Sunday, December 20, 2009

Cookie Sloppiness

I tried my hand at gingerbread cookies last week. The recipe (from Vegan Cookies Invade Your Cookie Jar) was aptly spiced, but I had a lot of issues with rolling out the dough. Chilled it for a few hours, but no matter how much I floured my counter, I still had issues with the dough sticking. Good thing I was only doing circles and nothing elaborate. To up the dorkiness, I even attempted to use the frosting to write different elements, since I was serving the cookies to chemists after all. Let's just say that writing with royal icing (or whatever cookie icing is technically called) is much harder than you'd think...

And now for a bonus snow shot on Cornell's campus:

Monday, December 14, 2009

Bread and Breakfast

Somehow, in all of my German/European jaunts, the simple breakfast of toast with various spreads and fresh fruit has become my staple. Before becoming vegan, I was really big on cereal, but afterwards, I started eating it less and less. I think it was a combination of the cereal expense (when I lived on my own at school), and the soymilk in the cereal just wasn't doing it for me. In the deep of winter I'll switch to steel cut oats, but for most of the year, I'm a toast kind of gal.

I've even been experimenting with making my own jam (in small as needed batches), and you'll see a slice with cherry jam peeking at you from the back of the picture. My default has been two cups fruit with one cup sugar, and varying the cooking time. I still haven't found a good cook time as my first cherry jam was too much like soft candy (whoops! Had to mold it with my fingers instead of spreading with a knife), and the more recent didn't set up enough. I also made quince jam, which was my first experience with quinces! It was a lovely pink color and somewhat delicate tasting. I used the recipe found here.

I didn't want to talk about jam today, but rather my love of the sunflower seed spread that is so popular across the pond. If the states are lacking in the food department, it is a variety of spreads for bread or veggies. I brought back a myriad of several flavors, but my favorite was Apfel-Zwiebel (apple-onion). This sounds like a rather odd combination, but it is amazing. Since I no longer have my original jar, (it has long since succumbed to a mold invasion after residing in my fridge too long, as I kept putting off finishing the jar), I am not entirely sure if the taste of my homemade spread is exactly the same, but it sure is close. I based the recipe off of the one found on Mihl's awesome site and the ingredient list on my original jar:

Sonnenblumenkerne (sunflower seeds) 29%
Wasser (water)
Zwiebeln (onions) 19%
sonnenblumenöl (sunflower oil)
Apfelpüree (apple puree) 4%
Zitronensaft (lemon juice)
Meersaltz (salt)
Pfeffer (pepper)

Like the true science nerd that I am, I really did play around with the ingredient percentages to figure out the right balance of amounts. My tweaked recipe is below. It is really easy, and is not as liquid-y after a time in the fridge.

1/2 cup + ~1 Tbsp raw sunflower seeds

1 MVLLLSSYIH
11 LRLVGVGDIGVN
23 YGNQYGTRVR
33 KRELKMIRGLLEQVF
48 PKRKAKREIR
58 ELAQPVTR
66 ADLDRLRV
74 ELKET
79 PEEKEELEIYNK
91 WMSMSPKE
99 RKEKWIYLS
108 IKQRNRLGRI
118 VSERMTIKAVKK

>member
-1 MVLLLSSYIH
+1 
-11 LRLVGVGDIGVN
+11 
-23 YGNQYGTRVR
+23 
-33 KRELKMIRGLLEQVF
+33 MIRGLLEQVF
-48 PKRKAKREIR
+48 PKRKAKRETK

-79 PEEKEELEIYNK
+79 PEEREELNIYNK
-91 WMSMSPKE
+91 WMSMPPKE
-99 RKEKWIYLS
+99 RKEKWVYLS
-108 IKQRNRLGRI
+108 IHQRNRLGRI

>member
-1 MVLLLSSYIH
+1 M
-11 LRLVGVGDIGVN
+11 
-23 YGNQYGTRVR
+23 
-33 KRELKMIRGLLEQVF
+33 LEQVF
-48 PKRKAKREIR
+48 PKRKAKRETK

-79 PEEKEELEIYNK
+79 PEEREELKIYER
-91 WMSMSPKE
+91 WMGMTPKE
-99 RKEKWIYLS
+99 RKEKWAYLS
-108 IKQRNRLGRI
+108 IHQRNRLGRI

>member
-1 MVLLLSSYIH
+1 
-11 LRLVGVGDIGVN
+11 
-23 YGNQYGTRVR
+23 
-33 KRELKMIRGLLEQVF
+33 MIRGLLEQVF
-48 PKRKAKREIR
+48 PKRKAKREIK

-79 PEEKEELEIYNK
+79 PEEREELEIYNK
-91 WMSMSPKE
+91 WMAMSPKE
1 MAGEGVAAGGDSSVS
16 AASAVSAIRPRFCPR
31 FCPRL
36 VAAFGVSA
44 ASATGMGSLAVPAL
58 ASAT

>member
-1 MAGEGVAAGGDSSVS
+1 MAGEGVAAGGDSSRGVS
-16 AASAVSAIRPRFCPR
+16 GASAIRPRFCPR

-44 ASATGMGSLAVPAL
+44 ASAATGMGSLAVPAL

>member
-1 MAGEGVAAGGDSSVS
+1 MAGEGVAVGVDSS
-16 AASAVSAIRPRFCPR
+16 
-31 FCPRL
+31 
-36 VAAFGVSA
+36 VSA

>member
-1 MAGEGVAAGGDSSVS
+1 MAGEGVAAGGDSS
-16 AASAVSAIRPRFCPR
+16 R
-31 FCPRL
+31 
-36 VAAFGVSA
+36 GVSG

1/4 cup canola oil
1/3 cup water
4 tsp lemon juice
1 tsp salt
dash of pepper
1/3 cup white/yellow onion*
6 tsp apple sauce*

You basically throw everything together in the food processor, except the * denotes extra preparation. For the onions, I chop them up pretty small and saute them alone until they start to get glassy and soft. Don't cook them too long or they will get overly sweet. I usually do a whole small onion, which produces more than I need, and save the leftovers for some dinner dish later in the week. I add the onions to the food processor last, and puree half the amount rather well, then add the rest and just let them mix in slightly, since I try to make it authentic with small onion chunks in the finished product. For the apple, I take a decent sized one, not an overly sweet variety. Chop it up (skin intact), put it in a small pan with 1/3 cup of water, and let it boil and cook with the lid on for 15 minutes or so, until the apple is quite tender. I puree it in the food processor first, measuring out what I need, and eating the rest. (This very simple and satisfying applesauce of sorts was inspired by Mary.) Enjoy!

Saturday, December 12, 2009

I should probably live in Europe

Seriously. I get a total kick out of European/German things. Just last night, the German post-docs that I know introduced me to a few of their friends who were in town. Even got to speak a little auf Deutsch, and boy was I rusty (but still managed to get complimented on it?). Weird.

But back on topic, here is something that I should have shared a month and a half ago, but yeah... So, belatedly presenting my ppk care package exchange!

For anyone who has been over the pond and back a few times, you'll recognize the yellow postal service package and symbol on the box that is similar from to several different countries. I was lucky enough to have an exchange parter from Austria, which was great fun, and an excuse for me to send a card in German along with my mailed goodies.

One of the cutest things in my package, hands down, were the owl pretzels. Seriously. How can you not love those little guys? I found that dipped in the hazelnut spread that I also received, together they made a great sweet and salty afternoon snack. Mmm too bad those birdies went into my stomach a bit too quickly.